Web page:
Diego Silang: the turncoat hero-A A +A
Friday, August 22, 2014
NATIONAL Hero’s Day is fast approaching, and I thought it would be appropriate to write about a Philippine hero that most people know little to nothing about. Everyone knows that Rizal was a great reformist writer, and that Andres Bonifacio was the brave founder of the Katipunan, and that Emilio Aguinaldo was our first president – but no one really knows Diego Silang, and most people just remember him as the “guy in the history textbooks with the funny hat.”
While it is true that most history books portray Diego Silang with his trademark salakot, there’s much more to him than that. What most people know is that Diego Silang revolted against the Spanish, and that he was betrayed and assassinated, after which his rebellion was carried on by his wife, Gabriela Silang. What most people don’t know about is how he carried out his war against Spain.
You see, in the 18th century, the Philippines was invaded by the British, and Manila had fallen after a siege so embarrassing for the Filipino-Spanish defenders that it could even be considered comedic. The Ilokanos believed that the British would head north to conquer them as well, and a man named Diego Silang stepped up to defend his province… in the name of Catholicism and the King of Spain.
In the early days of his struggle, Diego Silang was clearly not anti-Spanish. In the beginning, there were only two things he wanted – the rule of a provincial council instead of the alcalde mayor, and the abolishment of the polo forced labor system. He did not want a free and independent Philippines. As far as he was concerned, Spain was still rightful ruler over the country. He just wanted less pain and suffering for his people. Also, he considered the British to be Protestant dogs, and was deeply Catholic like most Northern Filipinos at the time.
Silang rallied the people under the banner of Holy Mother Church and the name of the King of Spain and decided to fight the British, whom he claimed were on their way up to Ilocos to take away the people’s religion and therefore their souls. Silang’s initial plan was to remove the unpopular Spanish alcalde mayor Antonio Zabala and replace him with Vicar General Tomas Millan. After that, Spanish authorities would be asked to grant Silang troops to defend the province against the British, while simultaneously evacuating all the Spanish and Spanish mestizos out of the province.
What actually happened, however, was different. As soon as alcalde mayor Zabala and Bishop Bernardo Ustariz were forced to resign, the people decided to make Silang their leader instead. When the friars heard about this, they decided to organize an army loyal to Spain and attack Silang’s seat of power in Vigan, but were intercepted by Silang’s army and destroyed. Silang was now effectively a bandit king, who ruled Vigan and all the surrounding cities – but ironically, he had not yet rejected the sovereignty of Spain. No, that came later.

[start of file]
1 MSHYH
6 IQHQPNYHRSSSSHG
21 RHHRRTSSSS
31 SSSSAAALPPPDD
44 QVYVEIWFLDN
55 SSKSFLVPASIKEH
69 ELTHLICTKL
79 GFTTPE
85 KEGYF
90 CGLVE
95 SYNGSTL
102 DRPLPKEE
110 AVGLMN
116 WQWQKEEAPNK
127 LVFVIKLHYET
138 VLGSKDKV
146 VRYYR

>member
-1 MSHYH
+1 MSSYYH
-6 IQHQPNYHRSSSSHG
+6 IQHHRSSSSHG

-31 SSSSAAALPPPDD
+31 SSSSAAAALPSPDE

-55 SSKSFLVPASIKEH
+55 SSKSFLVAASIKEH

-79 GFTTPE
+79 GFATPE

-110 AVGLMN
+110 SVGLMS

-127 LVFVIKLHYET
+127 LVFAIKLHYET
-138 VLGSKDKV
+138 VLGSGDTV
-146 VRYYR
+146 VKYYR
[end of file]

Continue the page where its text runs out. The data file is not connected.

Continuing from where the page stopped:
The recently deposed Spanish Governor General, Simon de Anda, had recently fled Manila – actually, the coward fled with every white soldier he had and left the Filipinos to defend the city themselves, before the British even fired a shot. Now he was leader of the Spanish resistance, while an Englishman named Dawsonne Drake was Governor of Manila. Anda now wanted to retake Luzon in the name of Spain, and he had received notice that Silang had taken Vigan. Furious about having to deal with Filipino rebels as well as the British, he issued a letter to Silang outlawing his actions and demanding an explanation for his actions. If Silang failed to respond, he would be branded as a traitor to Spain.
This must’ve ticked Silang off, because when he received the letter, he decided he didn’t respect de Anda, and aligned himself with the British. Silang wrote the following letter to the British Governor of Manila, Dawsonne Drake:
“I therefore entreat your Lordship will please to order that this Province may be put in a state of defense and that a sufficient number of Arms may be sent with Persons proper to manage them, that by this means the Peace and Quietness we so much wish for, may be preserved under the Government of George the Third and from this instant I own myself to be his vassal…”
He sent this offer of vassalage to Drake together with a goodie basket with 12 loaves of sugar, 12 baskets of rice cakes, and 200 balls of chocolate. In return, Drake sent 20 European infantry and 30 Indian Sepoys to Silang to help him in his battle against the Spanish, and granted him the title of Governor of Ilocos.
Silang’s alliance with the British worried the Spanish, and they decided to have Silang assassinated. The assassin, a Spanish mestizo, was aided by one of Silang’s trusted friends who had turned traitor. And between two and four o’clock in the afternoon of May 28, 1763, Silang was shot in the back by a musket. He died in his wife’s arms.
Now it makes you think, doesn’t it – if this vehemently pro-British Filipino was not assassinated, would he have allowed the British to take over the country or would he have turned against them to fight for a free and united Philippines?
Published in the Sun.Star Bacolod newspaper on August 22, 2014.